Over the last six years the former wharfs of the formerly shut-off  East River waterway have been transformed into an accessible edible indigenous plant playground. Bayberry, sassafras, sweetfern, elderberry, bee balm, sumac, beach plums, pickerel weed, cattails...the list is long.

We don't collect plants in such a high profile and carefully designed setting, but I find this lovely series of waterside parks is an ideal outdoor edible classroom.

Walking ten steps reveals a new plant whose culinary qualities are under-explored or simply unknown to most cooks and eaters. We learn to ID, scratch-and-sniff, and talk about eating possibilities.

We meet at 2pm at Pier 1, at the entrance to the (hidden) wine bar and cafe near the pond (straight in line with Doughty Street), off Furman Street - see map link: look for red markers.

The closest subways are the 2/3 at Clark Street, from where it is a 10 minute walk downhill to the park, or the F to York Street.

The walk will end at the foot of Atlantic Avenue. There is plenty of good shopping upstream, and at Sahadi's you can purchase foraging-related items for the kitchen, such as powdered sumac, and mahlab (wild cherry kernels)...

Adjusted expectations

The full sun, Brooklyn days of the exuberant Clematis viticella "Etoile Viloette" are over. I mean, it tried its best. And it gave us flowers in June and again, a sprinkling, in August. It is tangled in amongst the asters I transplanted - the only plant I kept when we moved in, last October. But you could tell it was just going through the motions. It wanted sun. From dawn to dusk. Sun, sun, sun. Not just overhead for four-minus hours.

Instead, we have the Westervelt gift of the shy and lovely solitary Clematis "Roguchi" (a hybrid of the species C. integrifolia and C. reticulata), who would also flower much more prolifically in full sun, but whose beautifully formed flowers warrant individual interest.

I'm interested to see if the David Austin roses come back for a fall showing. Also gifts, this time from Michael Marriott, the rosarian for David Austin, they were very pretty in late spring and into June. Summer hit them hard and for the first time I have seen thrips as a New York City rose pest. Sun, more sun. please. This is Boscobel, a few days ago.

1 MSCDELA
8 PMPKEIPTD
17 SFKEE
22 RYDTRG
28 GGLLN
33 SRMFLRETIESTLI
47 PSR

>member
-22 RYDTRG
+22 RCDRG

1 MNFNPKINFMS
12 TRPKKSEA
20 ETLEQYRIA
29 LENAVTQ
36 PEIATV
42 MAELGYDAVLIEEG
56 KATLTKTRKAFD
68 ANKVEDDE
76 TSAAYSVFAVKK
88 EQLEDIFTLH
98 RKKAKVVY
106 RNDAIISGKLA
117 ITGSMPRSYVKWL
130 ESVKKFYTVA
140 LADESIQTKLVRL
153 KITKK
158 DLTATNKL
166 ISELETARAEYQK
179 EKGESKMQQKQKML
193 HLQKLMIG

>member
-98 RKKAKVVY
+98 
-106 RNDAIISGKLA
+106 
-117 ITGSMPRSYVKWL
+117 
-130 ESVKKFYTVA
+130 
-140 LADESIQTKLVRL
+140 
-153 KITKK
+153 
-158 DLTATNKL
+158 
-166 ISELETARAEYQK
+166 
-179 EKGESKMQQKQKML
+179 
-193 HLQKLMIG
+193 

I am getting some pots ready for fava beans and peas, just as the cardinal vine has come into bloom. That was wishful thinking: hummingbirds, I hoped. Hm.

For all I know, it and the jewelweed have been besieged by hummingbirds. They just take off the minute I step outside.


Saturday, September 13, 2014

Vining vegetable


Any guesses?

Hint: it takes off in warm weather.

Wednesday, September 10, 2014

Beautiful garlic

My bundle of Hudson Clove garlic arrived two days ago, beautifully packaged, tied, and each bulb individually labeled. There was a little bonus bunch of shallots, too.

My friend Frank grew this garlic - it was pulled in July and has been curing till now. I have seen none more beautiful. It will be employed soon in various ways: definitely in the creamy garlic soup (in my book, and a cool weather staple in my house), definitely roasted, and spread on toast - with a pinch of salt and a grinding of pepper, and definitely kicking the rear of the summer sniffle I have managed to acquire.

If there is still some garlic left (it's a small-scale New York production) treat yourself or a friend to this wonderful bouquet.

I can't think of a lovelier gift. It teaches you what garlic really should be.